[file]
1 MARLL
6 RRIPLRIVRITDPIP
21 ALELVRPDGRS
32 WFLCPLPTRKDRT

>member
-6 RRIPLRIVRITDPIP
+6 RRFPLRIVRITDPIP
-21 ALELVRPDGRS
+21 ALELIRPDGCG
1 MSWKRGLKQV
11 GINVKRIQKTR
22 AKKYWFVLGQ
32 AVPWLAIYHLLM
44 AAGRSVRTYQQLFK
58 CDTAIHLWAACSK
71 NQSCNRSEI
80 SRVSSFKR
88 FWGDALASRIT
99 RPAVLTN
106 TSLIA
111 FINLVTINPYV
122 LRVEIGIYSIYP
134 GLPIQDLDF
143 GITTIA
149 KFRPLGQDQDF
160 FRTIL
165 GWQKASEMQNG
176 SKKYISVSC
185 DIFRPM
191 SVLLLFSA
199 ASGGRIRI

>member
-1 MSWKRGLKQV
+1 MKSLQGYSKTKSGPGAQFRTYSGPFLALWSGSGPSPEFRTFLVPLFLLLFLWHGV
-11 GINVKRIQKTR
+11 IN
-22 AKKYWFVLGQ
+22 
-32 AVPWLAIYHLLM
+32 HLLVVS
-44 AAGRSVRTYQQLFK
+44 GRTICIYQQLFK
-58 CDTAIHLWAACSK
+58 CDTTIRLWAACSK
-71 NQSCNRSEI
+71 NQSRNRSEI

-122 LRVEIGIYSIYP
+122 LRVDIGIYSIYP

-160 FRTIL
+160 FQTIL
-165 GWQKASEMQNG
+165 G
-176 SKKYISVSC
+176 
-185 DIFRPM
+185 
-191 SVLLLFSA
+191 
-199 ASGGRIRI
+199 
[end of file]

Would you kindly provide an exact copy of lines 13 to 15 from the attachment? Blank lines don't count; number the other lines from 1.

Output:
32 AVPWLAIYHLLM
44 AAGRSVRTYQQLFK
58 CDTAIHLWAACSK